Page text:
- Standardized test scores. If you did poorly on the SAT in high school, transferring to Stanford will give you time to retake the SAT (or ACT Plus Writing) in college. Again, since transfer admissions are more selective than freshman admissions, you’ll want to make sure your scores are as high as possible. SAT scores below 2100 out of 2400 will be considered less competitive.
- Official Transcripts. You will need official transcripts from your community college (or transfer college) as well as official transcripts from your high school. This will allow you to check your registered GPA and count the classes you have attended.
- Retelling the essay. Transfer to Stanford University uses the Common Application, so you can submit your essay there. There is a special supplement for Stanford. Take your time to answer everything carefully and check your words several times.
These requirements are only an overview of what needs to be done. We have yet to understand the minds of the Stanford Admissions School and how to successfully meet all of these requirements.
What GPA Do I Need To Get Into Stanford University?
The average GPA at Stanford is 3.96. With a GPA of 3.96, Stanford requires you to be at the top of your class. You’ll need near A’s in all your classes to compete with other applicants. Plus, you have to take tough classes — AP or IB courses — to show that college-level academics are a breeze.
If you’re a current junior or senior, it’s difficult to change your GPA in time for college. If your GPA is at or below the high school GPA of 3.96, you will need a higher SAT or ACT score to make up for it. This will help you compete effectively with other applicants who have higher GPAs than you.
What Are Stanford University Decision Dates?
Freshman Early Action Admission Schedule
- Application with Arts Portfolio: October 15
- Materials for Arts Portfolio: October 20
- Standard Application Deadline: November 1
- Notification of Missing Documents: Mid-November
- Early Action Decision Released: December 15
- Student Reply Date: May 2
Freshman Regular Decision Admission Schedule
- Application with Arts Portfolio: December 5
- Materials for Arts Portfolio: December 10
- Standard Application Deadline: January 5
- Final SAT/ACT Submission: Not applicable
- Notification of Missing Documents: Mid-February
- Early Action Decision Released: April 1
- Student Reply Date: May 2
How To Transfer To Stanford University
Transferring to Stanford from a community college or another college is a great option (in addition to living in California).
So far, we’ve covered the basic requirements for transferring to Stanford University and the main components required for admission. Now we will learn how to make it a reality despite the competitive environment.
Step 1. Show that you are good-bye material. Let the transfer admissions office know that you are serious about your academics by being a top student at a community college or anywhere else.
What separates the best students from the average ones is not IQ Points; it is constant focus and attention to detail. Do everything step by step and you will see that you will succeed.
It will be an achievable goal and a very rewarding experience if I do say so myself. Eventually, you will join other farewell participants from around the country.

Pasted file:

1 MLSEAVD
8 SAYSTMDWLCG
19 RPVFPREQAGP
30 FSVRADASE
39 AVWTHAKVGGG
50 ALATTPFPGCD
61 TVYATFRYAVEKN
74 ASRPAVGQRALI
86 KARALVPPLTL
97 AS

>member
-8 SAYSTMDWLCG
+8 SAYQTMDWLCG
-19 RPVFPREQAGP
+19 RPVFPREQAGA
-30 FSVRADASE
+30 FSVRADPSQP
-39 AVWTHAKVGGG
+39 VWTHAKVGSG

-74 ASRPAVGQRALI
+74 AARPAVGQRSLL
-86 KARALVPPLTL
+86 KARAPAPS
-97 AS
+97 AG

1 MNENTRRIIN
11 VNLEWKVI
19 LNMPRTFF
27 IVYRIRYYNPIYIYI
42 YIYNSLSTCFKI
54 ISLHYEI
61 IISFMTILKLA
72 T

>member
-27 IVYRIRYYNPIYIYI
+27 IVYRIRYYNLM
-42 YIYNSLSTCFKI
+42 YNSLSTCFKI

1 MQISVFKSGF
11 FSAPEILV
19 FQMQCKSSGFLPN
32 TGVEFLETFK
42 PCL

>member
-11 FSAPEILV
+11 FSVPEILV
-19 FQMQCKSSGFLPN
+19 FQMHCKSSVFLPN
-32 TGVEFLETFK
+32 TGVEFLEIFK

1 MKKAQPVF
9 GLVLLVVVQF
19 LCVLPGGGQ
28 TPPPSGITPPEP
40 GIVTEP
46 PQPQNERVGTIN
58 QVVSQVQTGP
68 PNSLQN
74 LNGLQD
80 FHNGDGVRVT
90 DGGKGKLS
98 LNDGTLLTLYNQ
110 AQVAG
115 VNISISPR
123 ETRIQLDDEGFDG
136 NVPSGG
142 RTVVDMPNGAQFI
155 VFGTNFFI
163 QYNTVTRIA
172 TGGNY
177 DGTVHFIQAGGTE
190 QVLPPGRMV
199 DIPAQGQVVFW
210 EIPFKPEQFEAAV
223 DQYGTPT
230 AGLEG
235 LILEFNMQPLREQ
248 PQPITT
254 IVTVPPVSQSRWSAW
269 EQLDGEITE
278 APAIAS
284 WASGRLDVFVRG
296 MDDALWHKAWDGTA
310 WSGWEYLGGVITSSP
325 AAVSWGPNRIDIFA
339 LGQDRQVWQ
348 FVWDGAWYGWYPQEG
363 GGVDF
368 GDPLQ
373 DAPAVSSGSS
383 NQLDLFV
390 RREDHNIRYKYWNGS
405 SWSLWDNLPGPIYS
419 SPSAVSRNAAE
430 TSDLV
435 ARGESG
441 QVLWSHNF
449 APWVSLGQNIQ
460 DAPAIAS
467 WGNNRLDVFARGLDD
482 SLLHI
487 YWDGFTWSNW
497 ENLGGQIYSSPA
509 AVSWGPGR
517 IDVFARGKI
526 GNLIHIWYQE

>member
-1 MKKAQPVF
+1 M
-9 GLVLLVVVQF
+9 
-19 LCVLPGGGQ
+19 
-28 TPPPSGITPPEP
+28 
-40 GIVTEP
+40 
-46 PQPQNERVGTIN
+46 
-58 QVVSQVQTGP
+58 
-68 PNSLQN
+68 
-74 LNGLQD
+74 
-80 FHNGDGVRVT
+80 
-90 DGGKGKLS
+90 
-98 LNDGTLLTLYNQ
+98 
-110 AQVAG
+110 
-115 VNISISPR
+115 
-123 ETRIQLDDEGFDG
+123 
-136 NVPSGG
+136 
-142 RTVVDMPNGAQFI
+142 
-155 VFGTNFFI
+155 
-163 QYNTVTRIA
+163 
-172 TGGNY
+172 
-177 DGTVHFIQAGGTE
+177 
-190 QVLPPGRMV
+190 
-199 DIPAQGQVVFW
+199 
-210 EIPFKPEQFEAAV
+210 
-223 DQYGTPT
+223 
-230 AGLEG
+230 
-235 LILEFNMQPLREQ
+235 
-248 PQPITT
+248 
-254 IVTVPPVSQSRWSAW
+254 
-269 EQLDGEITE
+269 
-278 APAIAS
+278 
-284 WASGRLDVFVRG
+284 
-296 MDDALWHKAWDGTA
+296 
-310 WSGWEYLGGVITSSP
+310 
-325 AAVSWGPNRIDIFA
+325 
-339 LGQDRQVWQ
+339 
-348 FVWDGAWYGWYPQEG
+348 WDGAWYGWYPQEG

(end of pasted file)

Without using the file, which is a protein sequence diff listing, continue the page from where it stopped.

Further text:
Step 2: Get the test results you need. If you have to retake the SAT, it might not seem like fun, but it’s important. If I could raise my SAT scores by 300 points in just three weeks, I’m sure you can do even better. In the end, it was worth it.
Step 3: Build an app that works. Give yourself plenty of time to craft an effective transfer application for Stanford University’s admissions office.
Too many students struggle with narrative essays because they don’t start early enough, so give yourself time or get support. Your essays will be read very carefully, so make sure they are written with equal care.
These three steps are how to transfer to Stanford from your local college or other universities. If you need a detailed action plan for these steps, check out this college transfer guide. It includes proven steps other students have taken to get into other top universities.
Stanford University is one of the most selective universities in the country with very strict admissions requirements. With an acceptance rate of only four percent, most applicants are not accepted into the school. To enter, applicants must have academic success and pass standardized testing
To enter, applicants must maintain academic excellence, meet standardized testing requirements and request letters of recommendation from two faculty members.
People from all different backgrounds get into Stanford University. The university has a mix of white, Asian, Hispanic, African American, and American Indian students.
There are also Native Hawaiian students and others of two or more races. The percentage of white students rises to nearly 50 percent when doctoral programs are included.
Stanford Transfer Acceptance Rate 2023 FAQs
The average SAT composite score at Stanford is 1505 on an SAT scale of 1600. This score makes Stanford extremely competitive for SAT scores. The 25th percentile on the New SAT is 1440, and the 75th percentile on the New SAT is 1550. In other words, a 1440 on the New SAT means you’re below average, while a 1550 puts you above average.
The average ACT score at Stanford is 34. This score makes Stanford extremely competitive for ACT scores. The 25th percentile for the ACT is 32 and the 75th percentile for the ACT is 35. Even though Stanford probably says they don’t have a minimum ACT requirement, if you apply with a 32 or below, you’re going to have a really hard time get in, unless there is something else very impressive in your application.
You can apply for financial aid from the university at one of their websites – financialaid.stanford.edu. Stanford will evaluate your application before making a final decision. You can reapply if you have applied to Stanford less than three times. You may reapply only three times, whether as an undergraduate, freshman, or transfer.